Magazine article Artforum International

Robert Murray

Magazine article Artforum International

Robert Murray

Article excerpt

It was after meeting Barnett Newman at the Emma Lake Artists' Workshops in Saskatchewan in 1959 that Robert Murray turned his talents from painting to sculpture. Murray's self-prescribed mission was to take the pictorial language of painterly abstraction and transform it into three dimensions. In the resulting work, one finds the preoccupation with surface and the play between flatness and depth as in his earlier abstract painting. Murray is a tree modernist: Marrying formalist concerns with industrial materials, he questions and expands the metaphoric language of sculpture. Whether employing bright colors to unify structural anomalies or engaging the movement of light on flat planes and curvilinear forms, he creates an interplay of constantly changing surface effects.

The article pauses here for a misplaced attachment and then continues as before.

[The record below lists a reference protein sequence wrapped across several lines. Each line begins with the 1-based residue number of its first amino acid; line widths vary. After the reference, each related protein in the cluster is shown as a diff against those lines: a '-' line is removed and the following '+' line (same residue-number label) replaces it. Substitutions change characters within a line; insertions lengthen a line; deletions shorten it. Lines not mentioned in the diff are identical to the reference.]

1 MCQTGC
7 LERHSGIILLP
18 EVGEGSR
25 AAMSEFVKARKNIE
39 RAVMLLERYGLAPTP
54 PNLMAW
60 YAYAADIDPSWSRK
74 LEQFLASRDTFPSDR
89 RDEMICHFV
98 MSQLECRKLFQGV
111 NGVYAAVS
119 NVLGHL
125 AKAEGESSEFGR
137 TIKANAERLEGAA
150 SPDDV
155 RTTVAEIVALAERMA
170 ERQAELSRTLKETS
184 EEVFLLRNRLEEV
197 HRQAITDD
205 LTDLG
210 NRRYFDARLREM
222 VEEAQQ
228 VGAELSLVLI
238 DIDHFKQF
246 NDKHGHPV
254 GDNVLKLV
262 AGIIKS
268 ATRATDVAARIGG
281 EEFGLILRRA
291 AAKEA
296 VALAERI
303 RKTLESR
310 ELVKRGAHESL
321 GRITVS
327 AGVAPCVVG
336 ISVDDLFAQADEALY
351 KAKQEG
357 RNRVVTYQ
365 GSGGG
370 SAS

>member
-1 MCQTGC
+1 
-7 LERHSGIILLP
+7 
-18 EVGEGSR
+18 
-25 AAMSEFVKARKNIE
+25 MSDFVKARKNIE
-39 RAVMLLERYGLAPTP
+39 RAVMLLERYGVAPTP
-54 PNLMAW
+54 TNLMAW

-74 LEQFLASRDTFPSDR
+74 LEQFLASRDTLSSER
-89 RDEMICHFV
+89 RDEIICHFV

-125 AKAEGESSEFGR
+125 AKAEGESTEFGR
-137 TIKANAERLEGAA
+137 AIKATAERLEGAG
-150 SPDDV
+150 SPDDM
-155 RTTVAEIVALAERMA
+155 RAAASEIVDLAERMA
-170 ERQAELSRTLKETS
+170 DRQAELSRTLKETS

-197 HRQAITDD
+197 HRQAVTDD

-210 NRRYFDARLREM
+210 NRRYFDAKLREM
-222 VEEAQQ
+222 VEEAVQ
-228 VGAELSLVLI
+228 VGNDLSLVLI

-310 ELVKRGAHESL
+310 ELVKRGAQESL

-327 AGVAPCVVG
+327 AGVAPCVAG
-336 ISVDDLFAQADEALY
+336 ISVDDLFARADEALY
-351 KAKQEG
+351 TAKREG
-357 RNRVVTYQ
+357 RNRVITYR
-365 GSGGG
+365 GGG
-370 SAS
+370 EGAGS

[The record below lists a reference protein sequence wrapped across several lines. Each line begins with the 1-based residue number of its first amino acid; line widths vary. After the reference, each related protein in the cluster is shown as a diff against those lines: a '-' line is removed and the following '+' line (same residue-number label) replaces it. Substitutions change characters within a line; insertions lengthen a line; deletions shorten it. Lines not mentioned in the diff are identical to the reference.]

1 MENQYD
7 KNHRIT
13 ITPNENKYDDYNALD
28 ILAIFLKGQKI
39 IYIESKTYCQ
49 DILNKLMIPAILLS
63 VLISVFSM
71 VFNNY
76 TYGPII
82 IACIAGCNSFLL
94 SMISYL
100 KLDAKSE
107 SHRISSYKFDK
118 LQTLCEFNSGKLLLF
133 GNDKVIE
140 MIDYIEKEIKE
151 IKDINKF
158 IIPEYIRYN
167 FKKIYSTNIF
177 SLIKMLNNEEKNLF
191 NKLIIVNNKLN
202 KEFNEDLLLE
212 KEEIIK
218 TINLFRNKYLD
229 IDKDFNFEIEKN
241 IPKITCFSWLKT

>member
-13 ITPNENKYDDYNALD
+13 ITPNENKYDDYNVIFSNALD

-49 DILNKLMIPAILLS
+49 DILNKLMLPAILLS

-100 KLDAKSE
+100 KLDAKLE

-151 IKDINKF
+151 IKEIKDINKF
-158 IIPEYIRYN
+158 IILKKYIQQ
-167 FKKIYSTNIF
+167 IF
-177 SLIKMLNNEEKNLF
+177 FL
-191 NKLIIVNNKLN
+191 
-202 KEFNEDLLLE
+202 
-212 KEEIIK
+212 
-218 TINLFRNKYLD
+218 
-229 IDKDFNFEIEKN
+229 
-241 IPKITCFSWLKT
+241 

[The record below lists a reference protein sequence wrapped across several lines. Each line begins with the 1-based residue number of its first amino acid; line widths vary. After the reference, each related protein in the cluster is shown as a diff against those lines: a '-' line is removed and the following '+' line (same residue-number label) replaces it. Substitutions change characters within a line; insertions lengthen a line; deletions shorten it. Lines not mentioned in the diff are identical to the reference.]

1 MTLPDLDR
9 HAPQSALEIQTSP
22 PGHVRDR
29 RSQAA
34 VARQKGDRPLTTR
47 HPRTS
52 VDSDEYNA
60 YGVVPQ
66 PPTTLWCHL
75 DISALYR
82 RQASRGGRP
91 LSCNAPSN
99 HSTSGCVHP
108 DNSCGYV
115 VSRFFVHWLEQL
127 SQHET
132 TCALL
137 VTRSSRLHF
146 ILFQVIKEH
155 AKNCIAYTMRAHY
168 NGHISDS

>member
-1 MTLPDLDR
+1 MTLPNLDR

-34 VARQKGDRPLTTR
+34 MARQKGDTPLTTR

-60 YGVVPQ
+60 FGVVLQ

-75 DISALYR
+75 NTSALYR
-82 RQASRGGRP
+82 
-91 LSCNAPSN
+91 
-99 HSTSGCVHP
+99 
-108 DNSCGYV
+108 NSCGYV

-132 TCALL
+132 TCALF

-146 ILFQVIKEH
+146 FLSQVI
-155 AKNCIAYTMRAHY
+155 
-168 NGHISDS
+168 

Curated by the National Gallery of Canada's Denise Leclerc, "Robert Murray: The Factory as Studio" was the first major retrospective of the artist's work in more than a decade and included thirty-eight sculptures as well as models, prints, and drawings spanning thirty-plus years. Murray's work marks a high point in Canadian Minimalist sculpture (whose proponents included Bill Vazan, Royden and David Rabinowitch, and Roland Poulin). This can be seen in the spare elegance of a work like Track, 1966, one of Murray's "diagonal and support" pieces, in which two flat bands of steel are propped at an angle on aluminum vertical supports. Other works are more personally inflected. La Guardia, 1968, for example, evokes Murray's love of flying, by translating a pilot's perception of space during an airstrip landing into a work comprising two curving arches, one larger than the other, with two parallel tracks of Q-decking (corrugated ready-made steel construction material) running between them. …

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